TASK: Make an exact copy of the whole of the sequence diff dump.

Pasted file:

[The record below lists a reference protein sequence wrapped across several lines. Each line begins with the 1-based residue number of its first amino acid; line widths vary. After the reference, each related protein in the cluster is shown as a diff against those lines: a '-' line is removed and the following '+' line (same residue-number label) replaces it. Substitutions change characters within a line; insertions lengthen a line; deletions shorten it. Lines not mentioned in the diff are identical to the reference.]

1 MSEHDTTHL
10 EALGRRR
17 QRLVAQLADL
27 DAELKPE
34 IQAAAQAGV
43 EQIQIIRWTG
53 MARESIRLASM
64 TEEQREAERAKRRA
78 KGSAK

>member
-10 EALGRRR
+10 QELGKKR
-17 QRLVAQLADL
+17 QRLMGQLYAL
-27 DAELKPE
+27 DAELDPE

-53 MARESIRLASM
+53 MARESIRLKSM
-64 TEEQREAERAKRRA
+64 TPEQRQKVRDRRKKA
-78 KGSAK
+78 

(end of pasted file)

[The record below lists a reference protein sequence wrapped across several lines. Each line begins with the 1-based residue number of its first amino acid; line widths vary. After the reference, each related protein in the cluster is shown as a diff against those lines: a '-' line is removed and the following '+' line (same residue-number label) replaces it. Substitutions change characters within a line; insertions lengthen a line; deletions shorten it. Lines not mentioned in the diff are identical to the reference.]

1 MSEHDTTHL
10 EALGRRR
17 QRLVAQLADL
27 DAELKPE
34 IQAAAQAGV
43 EQIQIIRWTG
53 MARESIRLASM
64 TEEQREAERAKRRA
78 KGSAK

>member
-10 EALGRRR
+10 QELGKKR
-17 QRLVAQLADL
+17 QRLMGQLYAL
-27 DAELKPE
+27 DAELDPE

-53 MARESIRLASM
+53 MARESIRLKSM
-64 TEEQREAERAKRRA
+64 TPEQRQKVRDRRKKA
-78 KGSAK
+78 